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Teen volunteer Tristan cares for cats for his Duke of Edinburgh award – part 6.

This post has been written by Tristan Goodway-Sims who is supporting his mum with fostering for a Duke of Edinburgh award

In my previous blog post, Honey and her kittens were returned to CP's Bridgend Adoption Centre and I am happy to report that mum and kittens were all adopted by their forever homes.

We immediately collected a queen called Lana and her three tiny kittens, Logan, Libby and Lottie. The next five weeks were very challenging but rewarding. Poor Lana required supplementary feeding as she wasn't in the best condition while still providing milk for her three kittens. Every time I passed her I would stop to stroke and feed her. It was heartbreaking to see her being underweight and her coat so dull but she was a devoted mum to her kittens.

white dog and black cat in pet bed

Lottie (who has been renamed Lily) with dog pal Megan after adoption and successful integration into the home


Lana was so friendly we all became very attached to her and it was fantastic to see her put on weight. Her coat became glossy black and the energy and sparkle in her eye gradually returned. Lana’s kittens were undersized for their age and a lot slower than our other foster litters to reach their milestones, so needed extra time and patience. This meant we became even more attached to Lana and her kittens and it was hard taking them back to the adoption centre! Well… to be honest we didn't return all of them. After 2 years of fostering and managing reluctantly to return all the Mum’s and kittens this time we couldn't part with the smallest and decided to adopt her. As an all-black kitten we knew she wouldn't be snapped up as the centre was at the time overrun with black and black and white kittens.

We then fostered Daenerys and her three kittens followed by Yoko and her four kittens – there are always foster cats needing our help!

black, tabby and ginger littermates on towel

Yoko's kittens


This blog post is actually goodbye for now from me as it’s the end of my six months volunteering for Cats Protection’s Bridgend Adoption Centre. I would like to take this opportunity to thank Cats Protection for allowing me to foster mums and their newborn litters (under my mum’s supervision) and the staff at Meow! for giving me the chance to chart my journey in a blog.

I have learnt so much in the last very busy six months. I have tremendous admiration for the mother cats who have had such upheaval while pregnant and nursing yet are good-natured towards us humans and devoted mums to their kittens.  All the kittens have taught me they each have their own individual distinct personalities and understanding that is the key to looking after them and matching them to their appropriate forever homes.*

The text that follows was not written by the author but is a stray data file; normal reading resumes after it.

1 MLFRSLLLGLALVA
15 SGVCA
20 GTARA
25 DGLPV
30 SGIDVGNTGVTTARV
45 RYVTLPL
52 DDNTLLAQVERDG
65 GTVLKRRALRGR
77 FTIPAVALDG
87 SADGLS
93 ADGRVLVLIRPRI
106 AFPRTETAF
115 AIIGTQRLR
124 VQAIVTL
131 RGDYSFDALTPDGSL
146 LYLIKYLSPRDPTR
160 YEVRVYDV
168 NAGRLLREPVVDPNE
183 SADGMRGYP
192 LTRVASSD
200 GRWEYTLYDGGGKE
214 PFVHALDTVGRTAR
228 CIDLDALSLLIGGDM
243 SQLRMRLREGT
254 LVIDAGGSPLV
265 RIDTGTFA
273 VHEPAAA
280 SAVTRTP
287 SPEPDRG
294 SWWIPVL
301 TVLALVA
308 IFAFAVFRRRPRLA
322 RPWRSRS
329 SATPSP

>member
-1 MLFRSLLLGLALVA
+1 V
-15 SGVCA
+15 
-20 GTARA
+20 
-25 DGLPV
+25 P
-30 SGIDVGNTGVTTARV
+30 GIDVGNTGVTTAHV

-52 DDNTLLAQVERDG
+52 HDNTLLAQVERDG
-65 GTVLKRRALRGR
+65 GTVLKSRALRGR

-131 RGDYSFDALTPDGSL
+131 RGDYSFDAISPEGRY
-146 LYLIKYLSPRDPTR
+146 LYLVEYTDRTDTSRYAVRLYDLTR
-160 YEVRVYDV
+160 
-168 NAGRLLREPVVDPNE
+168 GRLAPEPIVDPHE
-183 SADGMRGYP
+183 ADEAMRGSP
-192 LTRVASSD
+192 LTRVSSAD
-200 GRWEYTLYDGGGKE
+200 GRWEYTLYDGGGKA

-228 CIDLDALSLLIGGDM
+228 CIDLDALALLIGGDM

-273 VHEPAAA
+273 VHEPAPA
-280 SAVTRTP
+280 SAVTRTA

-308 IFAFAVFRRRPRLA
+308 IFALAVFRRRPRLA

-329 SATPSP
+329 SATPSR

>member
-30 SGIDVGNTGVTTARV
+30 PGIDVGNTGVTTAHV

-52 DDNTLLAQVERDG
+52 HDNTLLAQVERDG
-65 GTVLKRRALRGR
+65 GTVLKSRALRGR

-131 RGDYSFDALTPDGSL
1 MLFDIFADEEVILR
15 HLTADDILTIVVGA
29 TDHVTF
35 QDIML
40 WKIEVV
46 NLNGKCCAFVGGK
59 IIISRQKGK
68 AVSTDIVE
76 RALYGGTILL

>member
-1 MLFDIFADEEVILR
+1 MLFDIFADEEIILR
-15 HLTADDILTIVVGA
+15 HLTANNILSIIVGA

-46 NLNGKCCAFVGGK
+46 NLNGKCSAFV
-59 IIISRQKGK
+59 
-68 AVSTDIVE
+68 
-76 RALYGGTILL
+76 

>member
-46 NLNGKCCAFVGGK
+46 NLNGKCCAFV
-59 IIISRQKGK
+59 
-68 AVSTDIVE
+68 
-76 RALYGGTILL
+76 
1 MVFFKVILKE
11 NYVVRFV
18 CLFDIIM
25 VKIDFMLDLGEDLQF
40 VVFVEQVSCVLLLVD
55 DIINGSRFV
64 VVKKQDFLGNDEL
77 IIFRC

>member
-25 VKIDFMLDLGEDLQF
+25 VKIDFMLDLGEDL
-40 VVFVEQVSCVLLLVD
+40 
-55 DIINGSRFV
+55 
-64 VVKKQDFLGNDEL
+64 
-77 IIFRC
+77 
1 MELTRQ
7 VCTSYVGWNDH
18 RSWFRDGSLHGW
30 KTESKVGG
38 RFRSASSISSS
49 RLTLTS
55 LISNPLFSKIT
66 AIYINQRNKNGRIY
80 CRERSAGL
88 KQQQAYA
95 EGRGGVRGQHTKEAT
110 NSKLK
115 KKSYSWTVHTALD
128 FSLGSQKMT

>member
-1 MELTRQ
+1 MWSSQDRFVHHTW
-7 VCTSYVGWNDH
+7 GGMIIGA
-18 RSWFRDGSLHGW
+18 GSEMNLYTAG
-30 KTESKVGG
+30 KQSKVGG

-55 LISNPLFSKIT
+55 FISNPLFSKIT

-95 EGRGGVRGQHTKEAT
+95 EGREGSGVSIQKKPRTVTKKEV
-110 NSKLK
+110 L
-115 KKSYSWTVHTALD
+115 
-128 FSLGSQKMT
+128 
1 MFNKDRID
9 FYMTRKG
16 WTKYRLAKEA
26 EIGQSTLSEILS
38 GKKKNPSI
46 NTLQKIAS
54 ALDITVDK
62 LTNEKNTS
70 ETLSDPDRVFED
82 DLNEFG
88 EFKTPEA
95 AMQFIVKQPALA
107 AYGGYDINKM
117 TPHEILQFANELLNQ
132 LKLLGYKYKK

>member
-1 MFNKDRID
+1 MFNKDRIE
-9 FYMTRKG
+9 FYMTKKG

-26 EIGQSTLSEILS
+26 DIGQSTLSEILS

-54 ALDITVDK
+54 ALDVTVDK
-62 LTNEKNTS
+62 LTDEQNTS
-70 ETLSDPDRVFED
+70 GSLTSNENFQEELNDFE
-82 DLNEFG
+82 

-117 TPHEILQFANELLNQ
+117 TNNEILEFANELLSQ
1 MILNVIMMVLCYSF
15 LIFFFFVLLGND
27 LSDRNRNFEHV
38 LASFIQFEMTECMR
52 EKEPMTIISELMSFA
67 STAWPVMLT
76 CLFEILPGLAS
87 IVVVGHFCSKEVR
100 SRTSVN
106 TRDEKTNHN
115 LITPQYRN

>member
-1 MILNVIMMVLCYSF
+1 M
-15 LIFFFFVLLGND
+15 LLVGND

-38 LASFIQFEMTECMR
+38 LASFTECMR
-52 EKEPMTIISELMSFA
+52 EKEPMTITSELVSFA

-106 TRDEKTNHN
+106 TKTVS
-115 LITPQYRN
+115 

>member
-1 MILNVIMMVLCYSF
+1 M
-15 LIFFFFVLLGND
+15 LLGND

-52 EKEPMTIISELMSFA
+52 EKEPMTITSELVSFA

I quickly discovered that playing with and cuddling kittens makes up only a part of fostering. Cleaning, form filling, record keeping; nursing/medical is a significant part. If you don’t like the smell and sight of cat/kitten vomit or diarrhoea then kitten fostering is not for you! Similarly, the mum cats and kittens need and depend on routine particularly when the kittens are weaning. I have to be in regularly throughout the day from first thing in the morning until last thing at night or organise appropriate cover (thanks mum). Tiny kittens with stomachs the size of thimbles can’t wait for me to get back from being out with friends to be fed.

Teenage boy holding a ginger kitten

Tristan giving eye drops to a poorly kitten


I was thinking about the best bit of being a fosterer and the hardest thing. But then I realised one of our foster cat Honey sums this up perfectly in the following story…

Mum and I went to the Bridgend Adoption Centre to pick up supplies. Honey and her kittens had returned to CP weeks earlier. The kittens had all been adopted and Honey had been spayed but was still at the centre. We were walking to the supply cupboard along the rehoming corridors and it was very quiet when we heard this clear knocking sound. It went on and on and we started to look round but couldn’t see anything. The knocking was getting louder and more insistent so we followed the noise intrigued. Round the corner we found the source of the knocking. It was Honey in one of the pens, on her back legs knocking furiously at the glass with her front paws. We were amazed that she seemed to recognise us, remember us and was trying to get our attention. We were allowed to open the pen and give her a cuddle and we were as pleased to see her as she was us. My mum started crying. And that’s the best and worst part of fostering right there… getting to know and care for these fabulous cats and kittens but having to give them up. But we know it’s for the best reason – so they can have a permanent happy new home.

*Veterinary note: Kittens learn what is normal and safe during a very sensitive period of development between two and eight weeks of age – the ‘socialisation period.’ Having a variety of positive experiences during this time period – for example with different sights, sounds, textures and smells – will mean they are more likely to be able to adapt in the future.

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